luLex: Tax information exchange “on request”

In our newsletters 2009/02, 2009/03 and 2010/02 we reported on the OECD standards (article 26 OECD model treaty) regarding information exchange on request in tax matters, implemented by Luxembourg through the conclusion of new tax treaties or amendments to existing treaties and through a new national procedure to be followed by the Luxembourg tax authorities when executing a request from a foreign tax authority (law dd. March 31st 2010, Memorial n°51 of April 6th 2010). Various Court decisions have been issued since, allowing to better understand the limits of such information exchange: – the law of March 31st 2010 is of “immediate effect” also to information requests which have been filed by the foreign authority prior to the entry into force of the law, provided a treaty containing an information exchange provision was in force at the time the request was filed and the requested information refers to a period covered by that treaty; – the request from the foreign tax authority is “confidential”, but it would be contrary to the principles of a fair trial not to grant the person opposing to an information exchange access to that that request; – a request is “foreseeably relevant” merely if all the conditions defined in the relevant treaty are met – this decision was subject to appeal, but the Administrative Court of Appeal did not specifically rule on this aspect: it indicated however that the Luxembourg tax authority (as well as the judge) has to check whether really all the conditions set by the applicable treaty are met; – the request must be “understandable”: was not considered “understandable” a request from the French tax authorities asking for information from a Luxembourg company in order to tax French residents, without being established that there was a link between those French taxpayers and the Luxembourg company – this was overruled by the Administrative Court of Appeal which considered that the fact that the French residents were also shareholders of a subsidiary of the Luxembourg company was a sufficient link; – the request must be “motivated”: the mere fact that the Head of Luxembourg tax authority considers that a request from a foreign authority is compliant with the relevant tax treaty is not an accurate motivation because it does not show the foreseeable relevance of the requested information (and might thus be a “fishing expedition”); – the “relevance” of the requested information has to be appreciated in view of the tax purpose the information is sought. So far, we have no knowledge of requests for information exchange involving information held by Luxembourg (life) insurance undertakings.”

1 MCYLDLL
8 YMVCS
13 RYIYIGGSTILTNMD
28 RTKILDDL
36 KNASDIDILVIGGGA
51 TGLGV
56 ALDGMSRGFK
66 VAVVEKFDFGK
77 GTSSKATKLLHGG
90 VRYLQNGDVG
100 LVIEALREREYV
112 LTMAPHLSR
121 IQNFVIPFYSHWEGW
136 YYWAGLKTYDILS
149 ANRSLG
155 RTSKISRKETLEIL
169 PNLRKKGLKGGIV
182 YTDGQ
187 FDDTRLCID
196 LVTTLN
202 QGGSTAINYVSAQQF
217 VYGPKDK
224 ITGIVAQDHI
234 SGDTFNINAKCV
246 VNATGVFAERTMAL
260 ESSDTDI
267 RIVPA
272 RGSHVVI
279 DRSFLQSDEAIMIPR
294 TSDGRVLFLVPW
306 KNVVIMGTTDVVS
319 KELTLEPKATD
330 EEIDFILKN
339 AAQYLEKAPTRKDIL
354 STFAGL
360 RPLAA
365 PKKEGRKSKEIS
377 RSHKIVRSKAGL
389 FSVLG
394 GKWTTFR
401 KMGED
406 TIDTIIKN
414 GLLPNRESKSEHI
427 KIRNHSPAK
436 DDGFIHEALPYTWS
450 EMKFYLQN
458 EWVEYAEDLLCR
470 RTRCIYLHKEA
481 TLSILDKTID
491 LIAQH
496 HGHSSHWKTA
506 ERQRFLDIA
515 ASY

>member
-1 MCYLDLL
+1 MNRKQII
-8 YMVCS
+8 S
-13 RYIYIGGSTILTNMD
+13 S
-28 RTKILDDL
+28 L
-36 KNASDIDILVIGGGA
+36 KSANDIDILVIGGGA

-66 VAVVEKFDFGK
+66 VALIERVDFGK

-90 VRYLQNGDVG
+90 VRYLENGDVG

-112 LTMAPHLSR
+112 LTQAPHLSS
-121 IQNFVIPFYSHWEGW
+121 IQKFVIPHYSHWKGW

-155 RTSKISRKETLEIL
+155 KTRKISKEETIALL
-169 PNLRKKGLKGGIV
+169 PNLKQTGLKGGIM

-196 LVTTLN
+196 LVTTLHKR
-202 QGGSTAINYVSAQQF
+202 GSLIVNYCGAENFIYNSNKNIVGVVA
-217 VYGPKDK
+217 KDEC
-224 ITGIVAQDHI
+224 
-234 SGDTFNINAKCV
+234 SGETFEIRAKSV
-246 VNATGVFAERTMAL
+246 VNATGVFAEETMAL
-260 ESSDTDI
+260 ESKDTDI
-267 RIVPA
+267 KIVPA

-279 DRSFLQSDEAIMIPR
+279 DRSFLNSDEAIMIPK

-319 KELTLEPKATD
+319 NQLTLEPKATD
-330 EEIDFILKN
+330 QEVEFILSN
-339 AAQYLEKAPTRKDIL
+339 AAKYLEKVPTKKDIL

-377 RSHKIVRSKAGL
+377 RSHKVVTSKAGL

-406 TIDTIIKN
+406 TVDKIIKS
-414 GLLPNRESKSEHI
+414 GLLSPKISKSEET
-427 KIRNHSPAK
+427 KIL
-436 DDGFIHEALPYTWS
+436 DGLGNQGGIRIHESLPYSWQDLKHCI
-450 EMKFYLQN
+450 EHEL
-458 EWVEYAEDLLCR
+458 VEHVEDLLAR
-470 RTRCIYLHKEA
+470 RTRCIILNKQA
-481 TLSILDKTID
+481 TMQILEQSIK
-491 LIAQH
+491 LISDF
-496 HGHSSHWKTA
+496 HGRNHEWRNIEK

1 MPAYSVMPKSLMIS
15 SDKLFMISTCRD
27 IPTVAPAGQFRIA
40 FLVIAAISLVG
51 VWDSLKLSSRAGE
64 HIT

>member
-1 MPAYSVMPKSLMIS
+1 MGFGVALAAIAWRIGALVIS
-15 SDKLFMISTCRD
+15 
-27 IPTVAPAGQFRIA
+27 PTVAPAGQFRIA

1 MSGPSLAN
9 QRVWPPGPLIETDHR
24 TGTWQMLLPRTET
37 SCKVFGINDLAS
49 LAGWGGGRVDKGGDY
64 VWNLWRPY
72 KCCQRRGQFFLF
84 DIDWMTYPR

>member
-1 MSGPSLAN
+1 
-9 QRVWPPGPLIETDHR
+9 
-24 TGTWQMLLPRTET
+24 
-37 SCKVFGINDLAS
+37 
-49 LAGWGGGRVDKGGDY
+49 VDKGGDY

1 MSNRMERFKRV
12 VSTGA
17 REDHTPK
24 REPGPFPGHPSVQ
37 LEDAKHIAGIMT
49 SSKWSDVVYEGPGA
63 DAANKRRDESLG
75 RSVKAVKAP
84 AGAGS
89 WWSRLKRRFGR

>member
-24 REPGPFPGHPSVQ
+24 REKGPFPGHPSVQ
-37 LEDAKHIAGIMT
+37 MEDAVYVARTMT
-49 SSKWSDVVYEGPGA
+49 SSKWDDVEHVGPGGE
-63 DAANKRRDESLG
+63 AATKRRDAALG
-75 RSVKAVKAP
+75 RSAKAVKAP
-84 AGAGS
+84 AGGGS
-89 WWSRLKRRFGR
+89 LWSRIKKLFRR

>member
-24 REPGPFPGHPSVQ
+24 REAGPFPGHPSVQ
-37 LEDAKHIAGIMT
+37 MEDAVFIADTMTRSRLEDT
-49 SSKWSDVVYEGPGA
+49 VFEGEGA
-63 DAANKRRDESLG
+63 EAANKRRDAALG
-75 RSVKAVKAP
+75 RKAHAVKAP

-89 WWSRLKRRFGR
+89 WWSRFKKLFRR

Notre conseil

Every insurance undertaking or broker receiving a request for information about one of its clients should thus definitely check whether this request complies with the national and international regulations, and inform its client in order to allow the latter to file a recourse against the request.”